But before we despair, its readily apparent that the trilemma is answered by various epistemologies. Infinitists take the first horn. Infinitism does not abandon knowability, but argues that knowledge may be justified by an infinite chain. I wouldn’t personally take this horn, but it seems to me that many, especially non-theists, claim to have no problem with infinite regresses. For justification can emerge out of the infinite chain of reasoning much like an effect can arise out of an infinite sea of prior causes. So, if my non-theistic interlocutors reject knowability on the basis of this trilemma, I might ask them to reconsider the force of Thomas’s Five Ways.
The second horn is accepted by coherentists. They reject the charge that these, so called, loops of justification beg the question. Rather, they see knowledge in a holistic way. Beliefs fit within a reinforcing and consistent web. The literature is rife with defenses of this position, so it is at least a plausible alternative to utter skepticism.
Furthermore, it seems to me that the Reformed Epistemology argues that justifications are unnecessary in knowing some truths, i.e. those truths that are properly basic. But this is not to embrace the third horn, since there are specific conditions offered by which a belief can be considered properly basic. Hence, stopping points are not inherently arbitrary, or in violation of some PSR. Even the foundationalist typically will concede that the law of non-contradiction needs no support. But RE allows for stopping points that extend beyond mere logical principles and analytic truths, and so extends the foundation of knowledge out much further.
So the Münchhausen trilemma does not force us into some form of Pyrrhonism, nor does it explicitly assert that some truths are unknowable. It merely forces us to think more clearly about epistemology, which is a good thing. So in my assessment, the Münchhausen trilemma is not a good reason to reject KP.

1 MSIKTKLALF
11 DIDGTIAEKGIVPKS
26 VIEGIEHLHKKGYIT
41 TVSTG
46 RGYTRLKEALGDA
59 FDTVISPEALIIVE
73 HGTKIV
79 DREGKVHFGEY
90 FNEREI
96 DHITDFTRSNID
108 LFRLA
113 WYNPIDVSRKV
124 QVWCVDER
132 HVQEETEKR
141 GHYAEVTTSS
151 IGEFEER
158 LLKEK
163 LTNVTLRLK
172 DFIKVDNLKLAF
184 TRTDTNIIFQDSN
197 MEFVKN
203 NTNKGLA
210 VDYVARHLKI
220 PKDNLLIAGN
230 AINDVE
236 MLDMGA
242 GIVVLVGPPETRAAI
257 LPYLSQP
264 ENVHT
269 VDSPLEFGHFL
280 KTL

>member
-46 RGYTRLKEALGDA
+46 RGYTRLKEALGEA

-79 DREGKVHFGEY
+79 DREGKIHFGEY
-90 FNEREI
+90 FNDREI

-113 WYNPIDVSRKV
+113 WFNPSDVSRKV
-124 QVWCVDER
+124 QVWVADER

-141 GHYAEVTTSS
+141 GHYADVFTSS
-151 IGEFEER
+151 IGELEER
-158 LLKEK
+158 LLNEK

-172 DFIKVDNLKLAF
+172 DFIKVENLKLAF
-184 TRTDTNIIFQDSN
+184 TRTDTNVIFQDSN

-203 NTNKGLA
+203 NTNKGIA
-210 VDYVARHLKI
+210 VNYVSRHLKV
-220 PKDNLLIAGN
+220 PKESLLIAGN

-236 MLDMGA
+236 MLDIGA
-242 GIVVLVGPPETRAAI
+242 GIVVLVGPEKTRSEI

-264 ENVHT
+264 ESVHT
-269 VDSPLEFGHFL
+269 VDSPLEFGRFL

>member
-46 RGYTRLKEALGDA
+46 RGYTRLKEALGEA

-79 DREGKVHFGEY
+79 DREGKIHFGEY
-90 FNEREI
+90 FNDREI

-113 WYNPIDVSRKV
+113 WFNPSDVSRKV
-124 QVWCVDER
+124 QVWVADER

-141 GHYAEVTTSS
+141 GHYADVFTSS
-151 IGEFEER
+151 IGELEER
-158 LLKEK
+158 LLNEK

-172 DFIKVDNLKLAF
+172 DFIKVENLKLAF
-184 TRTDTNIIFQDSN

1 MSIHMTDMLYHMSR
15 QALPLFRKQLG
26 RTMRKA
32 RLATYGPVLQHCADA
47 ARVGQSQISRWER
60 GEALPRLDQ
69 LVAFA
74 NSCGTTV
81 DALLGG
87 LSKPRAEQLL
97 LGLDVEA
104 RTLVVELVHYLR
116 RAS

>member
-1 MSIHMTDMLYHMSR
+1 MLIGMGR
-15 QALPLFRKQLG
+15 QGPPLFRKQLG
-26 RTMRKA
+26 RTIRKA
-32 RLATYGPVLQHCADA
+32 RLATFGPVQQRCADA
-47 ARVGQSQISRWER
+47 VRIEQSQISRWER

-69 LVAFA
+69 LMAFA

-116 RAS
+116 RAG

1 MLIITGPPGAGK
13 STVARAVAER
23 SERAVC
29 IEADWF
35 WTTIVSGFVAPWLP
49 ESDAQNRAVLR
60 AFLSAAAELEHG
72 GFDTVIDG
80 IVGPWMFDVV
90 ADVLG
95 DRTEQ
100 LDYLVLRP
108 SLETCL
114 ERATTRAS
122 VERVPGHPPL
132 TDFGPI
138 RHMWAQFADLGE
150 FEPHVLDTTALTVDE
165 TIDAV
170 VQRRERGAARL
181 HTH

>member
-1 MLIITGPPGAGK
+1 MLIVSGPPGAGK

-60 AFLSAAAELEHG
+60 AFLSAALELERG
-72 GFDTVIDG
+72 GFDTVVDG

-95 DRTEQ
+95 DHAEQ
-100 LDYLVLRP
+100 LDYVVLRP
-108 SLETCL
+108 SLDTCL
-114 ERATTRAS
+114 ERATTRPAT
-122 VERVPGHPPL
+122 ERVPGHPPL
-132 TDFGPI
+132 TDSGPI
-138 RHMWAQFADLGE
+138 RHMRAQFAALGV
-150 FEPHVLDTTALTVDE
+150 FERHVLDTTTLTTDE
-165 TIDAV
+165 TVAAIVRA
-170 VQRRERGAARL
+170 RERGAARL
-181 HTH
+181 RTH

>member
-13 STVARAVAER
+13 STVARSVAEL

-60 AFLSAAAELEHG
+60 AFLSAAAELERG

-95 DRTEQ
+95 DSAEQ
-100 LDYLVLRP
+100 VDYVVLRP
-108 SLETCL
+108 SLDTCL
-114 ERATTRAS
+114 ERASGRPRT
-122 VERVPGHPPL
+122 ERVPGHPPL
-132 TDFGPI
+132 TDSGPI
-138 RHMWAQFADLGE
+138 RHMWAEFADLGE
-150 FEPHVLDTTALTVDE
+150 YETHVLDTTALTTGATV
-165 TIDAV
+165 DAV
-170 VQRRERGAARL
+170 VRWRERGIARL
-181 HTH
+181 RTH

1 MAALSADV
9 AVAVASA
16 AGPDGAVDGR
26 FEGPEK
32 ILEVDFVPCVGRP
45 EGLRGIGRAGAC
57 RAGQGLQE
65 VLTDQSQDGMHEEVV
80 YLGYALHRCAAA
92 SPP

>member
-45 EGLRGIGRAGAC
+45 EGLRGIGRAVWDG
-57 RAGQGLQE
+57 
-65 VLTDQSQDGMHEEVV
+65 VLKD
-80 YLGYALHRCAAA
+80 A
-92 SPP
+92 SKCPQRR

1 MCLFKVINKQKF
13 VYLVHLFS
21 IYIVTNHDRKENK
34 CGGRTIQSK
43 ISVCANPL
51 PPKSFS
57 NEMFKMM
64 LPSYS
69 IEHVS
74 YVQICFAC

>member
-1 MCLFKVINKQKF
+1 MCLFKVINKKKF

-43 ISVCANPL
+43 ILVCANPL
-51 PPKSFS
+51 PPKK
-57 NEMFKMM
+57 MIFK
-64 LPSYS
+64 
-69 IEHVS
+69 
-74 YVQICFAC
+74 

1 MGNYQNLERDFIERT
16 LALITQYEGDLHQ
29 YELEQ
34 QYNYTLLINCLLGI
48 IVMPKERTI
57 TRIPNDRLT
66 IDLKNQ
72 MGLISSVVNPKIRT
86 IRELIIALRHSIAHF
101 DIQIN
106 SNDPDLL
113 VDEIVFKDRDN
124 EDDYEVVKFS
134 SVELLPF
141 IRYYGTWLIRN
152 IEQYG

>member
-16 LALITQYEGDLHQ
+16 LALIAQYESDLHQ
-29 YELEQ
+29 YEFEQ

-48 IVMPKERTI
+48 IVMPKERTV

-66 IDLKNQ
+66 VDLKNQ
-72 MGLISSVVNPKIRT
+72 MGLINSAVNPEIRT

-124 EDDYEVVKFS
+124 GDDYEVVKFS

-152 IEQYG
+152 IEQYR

As for Gödel’s incompleteness theorems, while they do seem to suggest that truth transcends proof, it should be noted that “proof” must be understood within the context of an axiomatic system, and does not mean justification or warrant in some broader epistemological sense. It is for this reason that we cannot simply concede to the highly controversial thesis that the results of the incompleteness theorems are applicable to human minds, or any other minds for that matter. In fact, Lucas and Penrose have argued that Gödel’s theorems are an indication that the mind is not a Turing-Machine, that human intelligence is not restricted to axiomatic proofs, and that truths that no machine could know, can be known to us. If so, AI will never be analogous to human intelligence. In sum, I do not think it is compelling to say that Gödel’s incompleteness theorems count against KP without the additional support of the premise that all minds are functionally equivalent to Turing machines.